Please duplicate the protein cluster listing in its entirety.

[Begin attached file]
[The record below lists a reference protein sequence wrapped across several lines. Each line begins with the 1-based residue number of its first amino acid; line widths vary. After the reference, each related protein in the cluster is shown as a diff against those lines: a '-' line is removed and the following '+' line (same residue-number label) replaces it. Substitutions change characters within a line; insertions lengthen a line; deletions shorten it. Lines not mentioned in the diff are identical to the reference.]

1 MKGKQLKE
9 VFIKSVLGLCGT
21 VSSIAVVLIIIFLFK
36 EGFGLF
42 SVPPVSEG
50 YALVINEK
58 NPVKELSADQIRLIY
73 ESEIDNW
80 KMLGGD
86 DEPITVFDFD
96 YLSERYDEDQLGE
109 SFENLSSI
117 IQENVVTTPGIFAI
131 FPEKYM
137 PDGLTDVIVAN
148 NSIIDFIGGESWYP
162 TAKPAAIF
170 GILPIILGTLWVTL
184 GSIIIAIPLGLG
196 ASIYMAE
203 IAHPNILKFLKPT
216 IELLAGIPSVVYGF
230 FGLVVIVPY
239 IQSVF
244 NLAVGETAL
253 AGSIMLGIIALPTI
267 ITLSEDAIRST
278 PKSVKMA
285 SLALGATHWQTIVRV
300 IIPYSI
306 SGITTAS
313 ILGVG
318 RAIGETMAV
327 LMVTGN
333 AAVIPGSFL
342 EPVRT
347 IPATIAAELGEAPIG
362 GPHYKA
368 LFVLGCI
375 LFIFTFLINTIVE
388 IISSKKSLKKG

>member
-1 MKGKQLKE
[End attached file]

[The record below lists a reference protein sequence wrapped across several lines. Each line begins with the 1-based residue number of its first amino acid; line widths vary. After the reference, each related protein in the cluster is shown as a diff against those lines: a '-' line is removed and the following '+' line (same residue-number label) replaces it. Substitutions change characters within a line; insertions lengthen a line; deletions shorten it. Lines not mentioned in the diff are identical to the reference.]

1 MKGKQLKE
9 VFIKSVLGLCGT
21 VSSIAVVLIIIFLFK
36 EGFGLF
42 SVPPVSEG
50 YALVINEK
58 NPVKELSADQIRLIY
73 ESEIDNW
80 KMLGGD
86 DEPITVFDFD
96 YLSERYDEDQLGE
109 SFENLSSI
117 IQENVVTTPGIFAI
131 FPEKYM
137 PDGLTDVIVAN
148 NSIIDFIGGESWYP
162 TAKPAAIF
170 GILPIILGTLWVTL
184 GSIIIAIPLGLG
196 ASIYMAE
203 IAHPNILKFLKPT
216 IELLAGIPSVVYGF
230 FGLVVIVPY
239 IQSVF
244 NLAVGETAL
253 AGSIMLGIIALPTI
267 ITLSEDAIRST
278 PKSVKMA
285 SLALGATHWQTIVRV
300 IIPYSI
306 SGITTAS
313 ILGVG
318 RAIGETMAV
327 LMVTGN
333 AAVIPGSFL
342 EPVRT
347 IPATIAAELGEAPIG
362 GPHYKA
368 LFVLGCI
375 LFIFTFLINTIVE
388 IISSKKSLKKG

>member
-1 MKGKQLKE